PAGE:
FEKETE, Lajos (b. Tardos, 12 June 1891; d. Budapest, 16 May 1969), Hungarian historian and specialist of Turkish-Persian paleography.  In 1914 he obtained teacher’s diploma in history and Latin.  At the outbreak of the World War I, he was drafted to the front service.  He was soon captured and spent six years in the POW camp of Krasnoyarsk in Siberia.  He learned Turkish from his fellow prisoners.  After his release in 1921, he studied Ottoman-Turkish philology in Budapest, Vienna, and Berlin.  He learned Arabic and Persian and specialized in Ottoman-Persian paleography and diplomacy.  From 1923 to 1948, he had worked for the Hungarian National Archives.  From 1929 he was private-docent at the Péter Pázmány University in Budapest.  He systematically collected and processed documents pertaining to the time of the Turkish occupation of Hungary.  He published many descriptive reports on primary sources in this field on the pages of the Levéltári Közlemények (‘Archival Communications’).  In  1948 he was appointed instructor in the Department of Turkish Philology of the University of Budapest.  In 1952 he advanced to the position of full professor of the same department.  From 1937 he was a corresponding member, and from 1961 a regular member of the Hungarian Academy of Sciences.  In 1966 he became honorary member of the Polish Academy of Sciences.  He died in Budapest on 16 May 1969.

He was a towering figure in the field of Ottoman history and an internationally acknowledged authority in Ottoman-Persian paleography and diplomacy.  He established this status by several major publications of documents produced in various forms and styles of the Arabic writing, among them the hard-to-decipher Siāqat script.

Closest to Iranian Studies is his book Einführung in die persische Paläographie, a posthumous edition carefully made by the eminent Ottoman specialist Georg Hazai in 1977.  It contains 101 Persian official documents and letters, the oldest of which dates from 1396 and the latest from 1701-02.  The letters are published in their original Arabic script together with a translation into German.  The original documents are attached in carefully produced neat and legible facsimile.  The editor invited the best available experts to help put out these valuable materials.  Bozorg ʿAlavi, Persian professor and writer, reviewed the printed Persian text.  Manfred Lorenz, professor of Iranian studies, translated the documents into German using Fekete’s notes.  Philological data and a description of the contents precede every document.  Forty-five pages of Fekete’s original introduction, with some technical adjustments, are also included in the book which is a mine of information in many aspects, from practical advice to scholarly observations.  Extremely valuable is Fekete’s contribution to Turkish linguistics, especially to the study of loan elements in Hungarian from the time of the Turkish occupation.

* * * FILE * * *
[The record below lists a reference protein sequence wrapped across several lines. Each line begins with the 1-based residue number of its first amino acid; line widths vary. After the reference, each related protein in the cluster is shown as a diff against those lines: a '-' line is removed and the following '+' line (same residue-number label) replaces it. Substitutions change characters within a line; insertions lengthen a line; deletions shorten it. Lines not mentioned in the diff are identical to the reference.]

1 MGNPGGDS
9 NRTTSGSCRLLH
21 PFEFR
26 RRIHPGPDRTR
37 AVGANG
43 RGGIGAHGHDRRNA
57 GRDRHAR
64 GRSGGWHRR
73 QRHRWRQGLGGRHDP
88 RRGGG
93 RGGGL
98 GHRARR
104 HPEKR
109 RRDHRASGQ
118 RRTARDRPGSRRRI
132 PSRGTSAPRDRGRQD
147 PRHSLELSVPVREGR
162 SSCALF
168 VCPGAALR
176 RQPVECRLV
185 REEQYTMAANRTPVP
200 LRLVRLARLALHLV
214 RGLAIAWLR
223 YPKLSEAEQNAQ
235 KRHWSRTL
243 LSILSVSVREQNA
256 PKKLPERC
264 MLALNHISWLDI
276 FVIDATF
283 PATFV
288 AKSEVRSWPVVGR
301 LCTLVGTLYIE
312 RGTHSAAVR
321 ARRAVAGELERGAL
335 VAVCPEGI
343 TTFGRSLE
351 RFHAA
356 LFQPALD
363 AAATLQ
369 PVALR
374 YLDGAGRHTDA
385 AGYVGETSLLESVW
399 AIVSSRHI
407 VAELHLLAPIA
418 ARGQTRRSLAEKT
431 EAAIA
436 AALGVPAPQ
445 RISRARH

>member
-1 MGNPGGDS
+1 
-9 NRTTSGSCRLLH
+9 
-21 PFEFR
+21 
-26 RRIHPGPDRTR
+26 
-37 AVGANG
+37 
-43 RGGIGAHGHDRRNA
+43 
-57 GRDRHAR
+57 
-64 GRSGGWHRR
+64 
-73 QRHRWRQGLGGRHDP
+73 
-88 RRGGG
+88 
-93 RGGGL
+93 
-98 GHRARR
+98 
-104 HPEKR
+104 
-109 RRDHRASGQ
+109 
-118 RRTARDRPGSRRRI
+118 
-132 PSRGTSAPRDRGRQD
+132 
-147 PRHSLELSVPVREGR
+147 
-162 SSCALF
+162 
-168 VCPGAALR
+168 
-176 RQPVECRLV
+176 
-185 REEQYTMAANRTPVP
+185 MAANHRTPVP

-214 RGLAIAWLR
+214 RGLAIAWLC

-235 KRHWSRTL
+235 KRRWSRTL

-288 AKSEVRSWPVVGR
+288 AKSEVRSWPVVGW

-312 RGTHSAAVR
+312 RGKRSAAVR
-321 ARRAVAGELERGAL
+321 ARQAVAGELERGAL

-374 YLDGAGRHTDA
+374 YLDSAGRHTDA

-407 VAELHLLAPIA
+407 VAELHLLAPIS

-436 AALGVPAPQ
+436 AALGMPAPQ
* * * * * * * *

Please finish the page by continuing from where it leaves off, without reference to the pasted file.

Lajos Fekete was a respected and appreciated member of the academic community of Hungary.  He was decorated with the Kossuth Prize in 1956.  In 1961 he received the Order of Labor, and in 1967 the Golden Degree of the Order of Labor.

He was a passionate teacher eager to share the results of his work with his students.  He knew that skill and knowledge, obtained through appropriate methods, experience, and tireless efforts and required for the deciphering of hard-to-read graphemes, can only be transferred to the students by continued common engagement with them in actual research (Sinkovics, p. 221).

He worked l4-15 hours a day (Kálmán, p. 4), and yet he was very generous with his time.  His late afternoon classes were ended not by the sound of the bell, but by the janitor who would come to turn off the light for the night.  In Tardos, his native town, a school was named after him.



For a complete bibliography see Géza Dávid, “A Bibliography of the Works of Professor Lajos Fekete,” Acta Orientalia LIV, 2001, No. 4, pp. 403-10.

Selected works: Einführung in die Osmanisch-Türkische Diplomatik der türkischen Botmässigkeit in Ungarn, Budapest, 1926.

Esterházy Miklós nádor iratai 1606-1645 (The Documents of Palatine Miklós Esterházi, 1606-1645), Budapest, 1932.

Budapest a török korban (Budapest in the Turkish Era), Budapest, 1944. 

Die Siyāqat-Schrift in der türkischen Finanzverwaltung, Budapest, 1955. 

Szülejmán szultán, Budapest, 1967.

Einführung in die persische Paläographie. 101 Persische Dokumente. Aus dem Nachlass des Verfassers, ed. G. Hazai, Budapest 1977.

Studies: Attila Kálmán, “Tardosbányától az Akadémiáig. 90 éve született F. L. Akadémikus” (From Tardosbánya to the Academy.  Academic Lajos Fekete’s 90th Anniversary) Dolgozók Lapja, 21 May 1981, p. 4.

Lajos Ligeti, “Fekete Lajos,” Magyar Tudomány, 1969, no. 10, pp. 633-37. 

István Sinkovics, “Fekete Lajos,” Századok, 1971, no. 1, pp. 219-21. 

Új Magyar Irodalmi Lexikon (New Hungarian Literary Lexicon), vol. 3, Budapest, 1994, p. 574.


Originally Published: December 3, 2010

Last Updated: December 3, 2010